Christine Delsol of the San Francisco Chronicle asked recently, “Quick – which national capital has the higher murder rate: Mexico City or Washington, D.C.?”
If you happen to base your answer on recent headlines and news coverage, your answer will probably be Mexico City. But in fact, Mexico City’s drug-related-homicide rate per 100,000 population was one-tenth of Washington’s overall homicide rate in 2010. These kinds of statistics continue to justify Mexico as a safe travel destination by and large, but are ignored by the mainstream media.
While parts of Mexico are indeed plagued with drug-related violence, these parts have been well-publicized and are easy to avoid, as the article relays. On the flip-side,
“More than 95 percent of Mexico’s municipalities are at least as safe as the average traveler’s hometown. Yucatan state, for example, had 0.1 of a murder for every 100,000 people in 2010 – no U.S. tourist destination comes close to that. Most cities in central Mexico, outside of the scattered drug hot spots, have lower murder rates than Orlando.”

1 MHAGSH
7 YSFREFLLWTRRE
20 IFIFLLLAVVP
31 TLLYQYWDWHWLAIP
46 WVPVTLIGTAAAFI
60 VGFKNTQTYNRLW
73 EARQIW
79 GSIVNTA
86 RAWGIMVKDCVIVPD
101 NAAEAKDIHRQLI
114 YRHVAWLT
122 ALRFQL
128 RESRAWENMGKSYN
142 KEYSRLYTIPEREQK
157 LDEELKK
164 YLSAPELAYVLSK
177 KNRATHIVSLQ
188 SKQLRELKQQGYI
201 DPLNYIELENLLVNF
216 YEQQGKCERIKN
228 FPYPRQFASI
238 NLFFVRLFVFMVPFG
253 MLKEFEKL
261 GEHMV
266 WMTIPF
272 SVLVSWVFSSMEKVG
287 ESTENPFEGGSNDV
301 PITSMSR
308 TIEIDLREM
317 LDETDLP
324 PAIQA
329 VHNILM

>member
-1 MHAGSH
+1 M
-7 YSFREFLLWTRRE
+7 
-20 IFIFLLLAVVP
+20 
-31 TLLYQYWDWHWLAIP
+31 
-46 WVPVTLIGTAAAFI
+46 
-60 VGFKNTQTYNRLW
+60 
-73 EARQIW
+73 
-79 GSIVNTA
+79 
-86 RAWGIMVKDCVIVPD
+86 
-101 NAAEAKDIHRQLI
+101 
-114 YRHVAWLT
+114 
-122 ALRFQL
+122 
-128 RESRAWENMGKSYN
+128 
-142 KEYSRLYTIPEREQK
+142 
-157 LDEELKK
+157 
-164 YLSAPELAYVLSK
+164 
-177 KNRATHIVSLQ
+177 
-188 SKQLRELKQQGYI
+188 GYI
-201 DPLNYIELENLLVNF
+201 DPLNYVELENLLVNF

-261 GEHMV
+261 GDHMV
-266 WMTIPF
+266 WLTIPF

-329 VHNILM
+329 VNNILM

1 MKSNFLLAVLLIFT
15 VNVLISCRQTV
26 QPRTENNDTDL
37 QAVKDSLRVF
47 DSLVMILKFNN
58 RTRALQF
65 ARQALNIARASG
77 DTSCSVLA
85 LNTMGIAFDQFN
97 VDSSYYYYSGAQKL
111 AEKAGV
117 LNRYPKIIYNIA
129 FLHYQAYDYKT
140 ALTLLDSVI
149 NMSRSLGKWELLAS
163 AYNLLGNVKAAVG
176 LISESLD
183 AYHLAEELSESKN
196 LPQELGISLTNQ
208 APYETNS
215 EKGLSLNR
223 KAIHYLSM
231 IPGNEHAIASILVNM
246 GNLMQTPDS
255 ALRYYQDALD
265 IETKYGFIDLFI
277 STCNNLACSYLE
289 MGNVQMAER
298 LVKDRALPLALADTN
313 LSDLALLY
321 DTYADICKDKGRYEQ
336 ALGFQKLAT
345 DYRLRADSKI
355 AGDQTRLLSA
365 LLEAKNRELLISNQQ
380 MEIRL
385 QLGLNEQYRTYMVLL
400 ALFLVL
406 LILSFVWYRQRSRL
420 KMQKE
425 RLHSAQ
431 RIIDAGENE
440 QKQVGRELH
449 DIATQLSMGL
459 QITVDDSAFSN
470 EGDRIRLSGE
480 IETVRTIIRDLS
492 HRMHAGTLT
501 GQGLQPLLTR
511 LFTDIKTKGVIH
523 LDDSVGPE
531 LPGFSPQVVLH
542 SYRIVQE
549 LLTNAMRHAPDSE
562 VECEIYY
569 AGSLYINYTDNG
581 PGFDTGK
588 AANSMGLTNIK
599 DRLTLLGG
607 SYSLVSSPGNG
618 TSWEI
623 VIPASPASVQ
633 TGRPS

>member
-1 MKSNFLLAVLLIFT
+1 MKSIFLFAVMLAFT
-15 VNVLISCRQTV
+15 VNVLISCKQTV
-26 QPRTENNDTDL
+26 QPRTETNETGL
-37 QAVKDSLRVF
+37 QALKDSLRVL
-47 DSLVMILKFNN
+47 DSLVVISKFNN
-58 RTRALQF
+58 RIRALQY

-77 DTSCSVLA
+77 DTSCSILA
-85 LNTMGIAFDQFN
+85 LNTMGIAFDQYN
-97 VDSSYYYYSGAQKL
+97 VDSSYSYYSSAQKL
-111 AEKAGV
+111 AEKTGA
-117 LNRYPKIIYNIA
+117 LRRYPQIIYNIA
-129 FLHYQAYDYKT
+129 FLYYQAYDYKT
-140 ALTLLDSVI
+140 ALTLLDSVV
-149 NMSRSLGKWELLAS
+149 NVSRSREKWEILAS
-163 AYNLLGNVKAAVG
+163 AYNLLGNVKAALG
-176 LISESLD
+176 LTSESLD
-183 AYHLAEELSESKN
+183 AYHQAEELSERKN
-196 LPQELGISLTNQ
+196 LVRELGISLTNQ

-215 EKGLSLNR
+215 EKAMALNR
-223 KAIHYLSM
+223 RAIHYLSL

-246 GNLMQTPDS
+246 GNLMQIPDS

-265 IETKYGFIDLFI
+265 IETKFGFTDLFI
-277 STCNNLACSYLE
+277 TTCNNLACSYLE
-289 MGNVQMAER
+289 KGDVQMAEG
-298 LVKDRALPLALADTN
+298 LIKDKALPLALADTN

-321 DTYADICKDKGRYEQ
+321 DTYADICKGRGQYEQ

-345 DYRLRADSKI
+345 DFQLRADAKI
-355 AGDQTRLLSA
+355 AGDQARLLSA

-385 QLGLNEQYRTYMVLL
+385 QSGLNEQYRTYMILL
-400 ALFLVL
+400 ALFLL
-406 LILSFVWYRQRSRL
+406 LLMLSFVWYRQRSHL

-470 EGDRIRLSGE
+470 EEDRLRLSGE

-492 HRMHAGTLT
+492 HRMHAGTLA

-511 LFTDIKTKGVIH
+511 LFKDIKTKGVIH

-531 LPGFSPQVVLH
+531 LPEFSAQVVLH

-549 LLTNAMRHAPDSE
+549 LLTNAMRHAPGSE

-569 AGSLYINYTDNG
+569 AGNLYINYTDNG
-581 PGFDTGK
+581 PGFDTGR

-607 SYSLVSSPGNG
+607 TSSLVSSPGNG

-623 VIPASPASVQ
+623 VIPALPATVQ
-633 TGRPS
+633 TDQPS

As Delsol points out, while it’s fairly clear what travelers should do when visiting Mexico – fly (don’t drive) across the border directly to safe regions, it seems that tourists would rather just write the country off as a whole, than bother with figuring out which places to avoid – even if it means writing off great vacation spots and even greater discount deals.
If you happen to be that type of traveler, read the full article here for some excellent Mexico safety tips and travel suggestions.